Human healthy skin is continuously exposed to bacteria, but is particularly resistant to the common gut bacterium Escherichia coli. We show here that keratinocytes secrete, as the main E. coli–killing compound, the S100 protein psoriasin in vitro and in vivo in a site-dependent way. In vivo treatment of human skin with antibodies to psoriasin inhibited its E. coli–killing properties. Psoriasin was induced in keratinocytes in vitro and in vivo by E. coli, indicating that its focal expression in skin may derive from local microbial induction. Zn2+-saturated psoriasin showed diminished antimicrobial activity, suggesting that Zn2+ sequestration could be a possible antimicrobial mechanism. Thus, psoriasin may be key to the resistance of skin against E. coli.
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The authors thank H. Janssen, J. Quitzau, M. Brandt, K. Schultz, C. Butzek-Mehrens, A. Preschke, I. Erichsen, R. Rohde, S. Voss and K. Klose (Departments of Dermatology, Medical Microbiology and Otorhinolaryngology, University of Kiel) for technical assistance; D. Blankenburg and H. Pönicke (Department of Dermatology, University of Kiel) for photography; M. Weichenthal (Department of Dermatology, University of Kiel) for statistics; and L. Schwichtenberg, P. Velasco, S. Schubert and H. Lemke (Departments of Dermatology, Medical Microbiology and Biochemistry, University of Kiel) for discussions. Supported by the Deutsche Forschungsgemeinschaft (SFB 617) and in part by the Hensel-Stiftung Kiel.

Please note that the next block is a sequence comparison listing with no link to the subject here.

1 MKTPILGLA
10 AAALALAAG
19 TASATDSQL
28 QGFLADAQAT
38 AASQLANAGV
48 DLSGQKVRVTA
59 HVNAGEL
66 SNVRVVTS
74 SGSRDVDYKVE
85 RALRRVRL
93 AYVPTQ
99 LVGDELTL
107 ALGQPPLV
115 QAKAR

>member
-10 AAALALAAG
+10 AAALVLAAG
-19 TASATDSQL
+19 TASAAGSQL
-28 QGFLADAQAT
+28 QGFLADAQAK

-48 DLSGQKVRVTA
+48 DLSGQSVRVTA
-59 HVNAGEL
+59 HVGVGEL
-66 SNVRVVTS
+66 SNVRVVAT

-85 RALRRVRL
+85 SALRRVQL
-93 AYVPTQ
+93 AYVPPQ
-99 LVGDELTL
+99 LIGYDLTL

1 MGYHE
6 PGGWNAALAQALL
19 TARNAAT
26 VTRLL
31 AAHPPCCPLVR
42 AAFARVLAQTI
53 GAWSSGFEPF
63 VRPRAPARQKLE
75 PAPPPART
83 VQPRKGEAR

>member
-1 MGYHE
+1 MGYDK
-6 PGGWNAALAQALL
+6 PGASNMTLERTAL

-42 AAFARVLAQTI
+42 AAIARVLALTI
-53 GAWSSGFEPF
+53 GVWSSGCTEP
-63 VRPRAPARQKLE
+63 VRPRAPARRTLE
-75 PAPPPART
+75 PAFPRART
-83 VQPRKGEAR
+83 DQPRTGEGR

The authors declare no competing financial interests.
Exposure to human skin kills E. coli. (PDF 105 kb)
Purification and isolation of psoriasin. (PDF 285 kb)
Psoriasin bactericidal activity does not cause morphological changes and is not inhibited by Fe2+ and Ca2+. (PDF 284 kb)
The E. coli-killing activity of human skin is inhibited by preincubation with Zn2+ or a neutralizing psoriasin antibody. (PDF 186 kb)
Skin secretes bioactive psoriasin in vivo. (PDF 84 kb)
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Gläser, R., Harder, J., Lange, H. et al. Antimicrobial psoriasin (S100A7) protects human skin from Escherichia coli infection. Nat Immunol 6, 57–64 (2005). https://doi.org/10.1038/ni1142
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